As promised (and I’m sure, much to my parents’ relief) I will finally be discussing my schoolwork.
I’ve mentioned this before, but Public Health majors in their final year at Hopkins get the opportunity to take classes at the Bloomberg School of Public Health. Bloomberg is just downtown, a short ride away on the JHMI shuttle. Bloomberg runs on a quarter system, unlike Hopkins, which has made scheduling a bit of a challenge, but here are the exciting classes I’ve been able to take thus far.
First Term, I took…
Epidemiology & Public Health Impact of HIV-AIDS
and Refugee Healthcare
Second Term, I’ll be taking…
and Political Science for Public Health Practitioners
Back at Hopkins, all semester, I’m taking…
History of Africa since 1880
Fundamentals of Biostatistics
and Economic Development
My Bloomberg classes have been great, and an interesting change from the regular Hopkins environment. Most of the students in my classes downtown are much older, with experience in the Peace Corps or with international NGOs--something they love to mention in answering the professor’s questions. It’s been interesting to narrow my focus and take such in-depth classes, as well.
My absolute favorite class was first term, Epidemiology of HIV. Taught by an amazing professor, he managed to motivate all of us to turn up downtown at 8:30 am twice a week for a lively discussion. We had guest lecturers who were expert in their fields, and learned about every facet of the HIV epidemic. We discussed injection drug use, mother-to-child transmission, and the drug development pipeline. My professor himself was the leader of a huge cohort study called ALIVE, one of the longest studies of HIV-positive men. His knowledge of the topic, and his experience with the epidemic, was amazing. I was already really interested in studying HIV-AIDS, and Professor Farzadegan’s class inspired me to continue to explore the topic--I’ll be taking Advanced Topics in HIV-AIDS Control in the third term.
It was also really interesting for me personally, as a lot of information on the epidemic focuses on South Africa, where I studied abroad. I’m currently mulling over the decision to defer my McKinsey offer and spend a semester with the Clinton Foundation. In sub-Saharan Africa, the Clinton Foundation has recently rolled out an amazing antiretroviral program, and they’ve made a real difference to the prevalence and transmission of HIV in the region. It would be such an amazing experience!
My other first-term class, Humanitarian Emergencies, was really interesting as well. I knew almost nothing about the topic going in, and took it with my friend Jillie, who actually wants to go into emergency relief. It was so great I decided to take a follow-up class this term, Refugee Healthcare, with the same professor.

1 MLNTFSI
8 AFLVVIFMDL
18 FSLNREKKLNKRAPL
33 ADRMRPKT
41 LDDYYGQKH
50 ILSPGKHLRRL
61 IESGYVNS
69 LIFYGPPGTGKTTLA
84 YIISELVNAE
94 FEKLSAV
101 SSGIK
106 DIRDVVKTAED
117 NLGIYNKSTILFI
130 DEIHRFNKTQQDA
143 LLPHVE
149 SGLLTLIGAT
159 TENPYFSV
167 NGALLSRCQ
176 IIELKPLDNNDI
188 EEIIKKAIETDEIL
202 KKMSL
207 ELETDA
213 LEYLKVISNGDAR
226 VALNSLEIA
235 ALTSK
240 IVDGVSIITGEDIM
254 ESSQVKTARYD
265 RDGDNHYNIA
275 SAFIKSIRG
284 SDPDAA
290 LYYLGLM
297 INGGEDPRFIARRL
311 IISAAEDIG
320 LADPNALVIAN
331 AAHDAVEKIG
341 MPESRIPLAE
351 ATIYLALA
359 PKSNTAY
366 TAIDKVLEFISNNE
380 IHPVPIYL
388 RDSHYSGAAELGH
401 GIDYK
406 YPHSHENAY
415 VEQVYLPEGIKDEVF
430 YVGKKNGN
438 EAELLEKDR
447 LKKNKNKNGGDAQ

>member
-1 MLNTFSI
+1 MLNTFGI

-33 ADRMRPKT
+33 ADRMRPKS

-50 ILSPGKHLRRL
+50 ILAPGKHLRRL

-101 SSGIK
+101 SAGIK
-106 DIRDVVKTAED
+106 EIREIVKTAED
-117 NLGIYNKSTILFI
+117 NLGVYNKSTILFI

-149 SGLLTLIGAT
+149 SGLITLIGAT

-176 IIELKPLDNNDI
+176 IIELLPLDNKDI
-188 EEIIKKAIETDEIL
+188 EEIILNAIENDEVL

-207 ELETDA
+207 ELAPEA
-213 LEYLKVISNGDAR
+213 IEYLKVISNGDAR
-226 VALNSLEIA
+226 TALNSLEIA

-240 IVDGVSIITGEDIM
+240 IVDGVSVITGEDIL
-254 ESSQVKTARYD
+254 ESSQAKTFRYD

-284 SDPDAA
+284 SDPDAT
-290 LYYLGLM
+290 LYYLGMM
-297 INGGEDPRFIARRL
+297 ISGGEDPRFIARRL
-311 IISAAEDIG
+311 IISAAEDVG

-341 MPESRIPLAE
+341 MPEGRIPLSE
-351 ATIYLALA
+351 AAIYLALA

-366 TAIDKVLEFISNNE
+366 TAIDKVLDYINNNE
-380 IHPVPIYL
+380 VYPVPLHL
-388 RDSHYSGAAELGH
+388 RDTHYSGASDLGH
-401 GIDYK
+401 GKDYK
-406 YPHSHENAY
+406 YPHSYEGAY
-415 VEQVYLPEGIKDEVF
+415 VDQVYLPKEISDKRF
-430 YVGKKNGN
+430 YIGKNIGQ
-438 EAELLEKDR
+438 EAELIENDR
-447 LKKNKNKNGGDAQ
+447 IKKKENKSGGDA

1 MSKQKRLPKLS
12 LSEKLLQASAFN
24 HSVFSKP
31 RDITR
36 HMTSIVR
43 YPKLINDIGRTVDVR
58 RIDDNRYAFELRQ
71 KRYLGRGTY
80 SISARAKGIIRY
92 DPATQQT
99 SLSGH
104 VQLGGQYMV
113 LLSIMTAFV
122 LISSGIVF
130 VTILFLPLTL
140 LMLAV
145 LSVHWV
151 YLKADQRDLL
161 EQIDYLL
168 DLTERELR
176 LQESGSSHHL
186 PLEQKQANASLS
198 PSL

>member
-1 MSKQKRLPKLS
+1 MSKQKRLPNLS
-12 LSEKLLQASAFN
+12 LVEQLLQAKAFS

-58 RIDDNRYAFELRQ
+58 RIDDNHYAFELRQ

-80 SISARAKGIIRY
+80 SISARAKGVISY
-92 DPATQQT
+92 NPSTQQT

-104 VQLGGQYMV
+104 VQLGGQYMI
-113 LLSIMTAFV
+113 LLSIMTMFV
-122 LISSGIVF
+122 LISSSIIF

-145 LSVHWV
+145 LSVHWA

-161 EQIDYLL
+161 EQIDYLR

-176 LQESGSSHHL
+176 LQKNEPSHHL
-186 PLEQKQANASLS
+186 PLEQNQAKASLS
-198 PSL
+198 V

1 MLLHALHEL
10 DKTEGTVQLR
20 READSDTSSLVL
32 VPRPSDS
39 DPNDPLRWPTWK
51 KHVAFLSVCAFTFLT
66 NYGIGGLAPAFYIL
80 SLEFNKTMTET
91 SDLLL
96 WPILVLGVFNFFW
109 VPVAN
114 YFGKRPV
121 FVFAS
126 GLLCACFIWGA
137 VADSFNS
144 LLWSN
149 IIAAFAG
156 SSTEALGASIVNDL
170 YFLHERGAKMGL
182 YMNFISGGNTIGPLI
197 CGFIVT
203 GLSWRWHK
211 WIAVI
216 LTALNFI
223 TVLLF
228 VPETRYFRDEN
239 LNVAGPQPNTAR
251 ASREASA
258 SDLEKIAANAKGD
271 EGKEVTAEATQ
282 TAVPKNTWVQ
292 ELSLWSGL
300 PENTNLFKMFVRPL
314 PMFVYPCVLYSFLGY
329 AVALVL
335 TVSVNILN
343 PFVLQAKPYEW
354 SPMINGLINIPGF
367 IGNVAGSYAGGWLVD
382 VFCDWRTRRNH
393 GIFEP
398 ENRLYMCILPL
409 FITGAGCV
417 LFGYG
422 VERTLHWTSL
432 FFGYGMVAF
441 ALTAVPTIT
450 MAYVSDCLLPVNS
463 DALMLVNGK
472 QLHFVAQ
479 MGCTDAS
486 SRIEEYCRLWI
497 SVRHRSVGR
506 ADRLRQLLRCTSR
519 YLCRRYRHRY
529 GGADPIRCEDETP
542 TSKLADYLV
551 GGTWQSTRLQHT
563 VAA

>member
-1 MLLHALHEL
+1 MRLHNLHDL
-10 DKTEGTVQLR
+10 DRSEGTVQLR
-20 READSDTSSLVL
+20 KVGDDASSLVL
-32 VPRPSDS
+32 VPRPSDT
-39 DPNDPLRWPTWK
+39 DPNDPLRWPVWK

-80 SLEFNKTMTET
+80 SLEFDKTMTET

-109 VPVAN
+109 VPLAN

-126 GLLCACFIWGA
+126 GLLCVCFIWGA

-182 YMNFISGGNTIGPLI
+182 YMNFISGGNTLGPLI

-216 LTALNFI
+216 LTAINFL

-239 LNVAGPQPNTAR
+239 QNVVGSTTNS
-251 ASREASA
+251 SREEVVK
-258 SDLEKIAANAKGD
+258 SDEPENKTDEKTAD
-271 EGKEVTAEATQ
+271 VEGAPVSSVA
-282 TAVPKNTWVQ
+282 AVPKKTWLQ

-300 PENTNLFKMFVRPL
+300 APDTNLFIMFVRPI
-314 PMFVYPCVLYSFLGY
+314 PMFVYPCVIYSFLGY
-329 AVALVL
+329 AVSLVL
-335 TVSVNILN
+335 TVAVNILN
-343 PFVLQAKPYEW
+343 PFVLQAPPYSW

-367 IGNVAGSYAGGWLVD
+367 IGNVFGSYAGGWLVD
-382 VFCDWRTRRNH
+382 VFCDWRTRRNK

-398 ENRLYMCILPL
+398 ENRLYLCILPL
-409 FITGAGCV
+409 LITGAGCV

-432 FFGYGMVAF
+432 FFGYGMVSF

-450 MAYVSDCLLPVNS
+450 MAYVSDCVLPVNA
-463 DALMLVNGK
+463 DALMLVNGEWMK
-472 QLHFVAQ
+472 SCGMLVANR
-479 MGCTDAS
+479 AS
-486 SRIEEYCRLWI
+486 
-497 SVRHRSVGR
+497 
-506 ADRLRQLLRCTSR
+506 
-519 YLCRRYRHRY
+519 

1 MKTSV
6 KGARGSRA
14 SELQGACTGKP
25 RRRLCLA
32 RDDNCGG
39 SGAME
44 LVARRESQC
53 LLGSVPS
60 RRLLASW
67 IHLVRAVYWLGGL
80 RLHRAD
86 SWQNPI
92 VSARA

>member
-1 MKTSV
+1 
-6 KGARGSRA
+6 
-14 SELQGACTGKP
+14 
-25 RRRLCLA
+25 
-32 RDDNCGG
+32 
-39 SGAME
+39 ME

This term I’m also taking Political Science for Public Health practitioners, which covers multi-lateral institutions like the World Bank, International Monetary Fund, and the UN, from a public health perspective. We watched a documentary that, like most things in public health, was simultaneously fascinating and really depressing. “Life and Debt,” about the role of the IMF and US farming subsidies in Jamaica, was an interesting introduction to the class, and I can’t wait to see what’s next.
Back on the Homewood campus, I’ve been attempting to finish up the last of my requirements for my major and minor.
Economic Development, taught by Professor Gersovitz, is a more qualitative econ class, focusing on the path that countries take to development, and the economic factors that lead them there. So far, we’ve talked about population growth, education, agriculture, and savings decisions.
History of Africa, taught by Professor Berry, gives a high-level overview of the colonial and post-colonial situations in much of Central and Western Africa. It’s not my favorite class, but it has been really interesting to learn about the same countries I studied while abroad, from an American perspective. In particular, it was jarring but fascinating to hear a very different version of South African history than the one I knew while living there. It really demonstrates how subjective history can be, which was a learning experience in and of itself.
Finally, my last class…Biostats! I think Professor Zeger is a great professor, but biostats is admittedly not my best subject. Math I don’t mind, but statistics I really just cannot handle. The hint of computer programming, the endless Greek variables. It’s really not my thing. It is important to Public Health though, and I’m slowly making it through.
I always find it gratifying when classes seem to supplement eachother. It’s like a daily reinforcement that the classes you’ve somewhat arbitrarily chosen are actually related. Learning about the same topic from multiple discipline’s perspectives is so interesting. For example, I’ve been learning about dependency theory in my Bloomberg poli sci class, it’s been mentioned in my Econ & History of Africa class, and it was central to a class I took abroad, “Third World Politics.”
So that’s what’s been on my plate for the semester! Now that the semester’s halfway over (oops) you all finally know what I’ve been up to. It’s been a great start to senior year, these classes have all been really different and interesting. I can’t wait for another term at the School of Public Health!
Hope you’re all having a great fall and a happy Halloween!
P.S. Here’s the documentary we watched--Enjoy!